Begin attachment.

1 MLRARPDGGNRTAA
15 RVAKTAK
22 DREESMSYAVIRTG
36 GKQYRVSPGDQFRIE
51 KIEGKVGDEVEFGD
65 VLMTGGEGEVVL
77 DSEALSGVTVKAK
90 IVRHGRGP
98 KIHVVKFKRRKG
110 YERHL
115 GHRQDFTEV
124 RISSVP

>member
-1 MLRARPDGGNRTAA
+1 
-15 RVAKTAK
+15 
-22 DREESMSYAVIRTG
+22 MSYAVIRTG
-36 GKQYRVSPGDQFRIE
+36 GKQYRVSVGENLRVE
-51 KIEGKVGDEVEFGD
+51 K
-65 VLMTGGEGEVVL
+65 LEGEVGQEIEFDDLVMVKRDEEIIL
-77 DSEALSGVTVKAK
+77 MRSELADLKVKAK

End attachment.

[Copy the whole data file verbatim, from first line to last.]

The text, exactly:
1 MLRARPDGGNRTAA
15 RVAKTAK
22 DREESMSYAVIRTG
36 GKQYRVSPGDQFRIE
51 KIEGKVGDEVEFGD
65 VLMTGGEGEVVL
77 DSEALSGVTVKAK
90 IVRHGRGP
98 KIHVVKFKRRKG
110 YERHL
115 GHRQDFTEV
124 RISSVP

>member
-1 MLRARPDGGNRTAA
+1 
-15 RVAKTAK
+15 
-22 DREESMSYAVIRTG
+22 MSYAVIRTG
-36 GKQYRVSPGDQFRIE
+36 GKQYRVSVGENLRVE
-51 KIEGKVGDEVEFGD
+51 K
-65 VLMTGGEGEVVL
+65 LEGEVGQEIEFDDLVMVKRDEEIIL
-77 DSEALSGVTVKAK
+77 MRSELADLKVKAK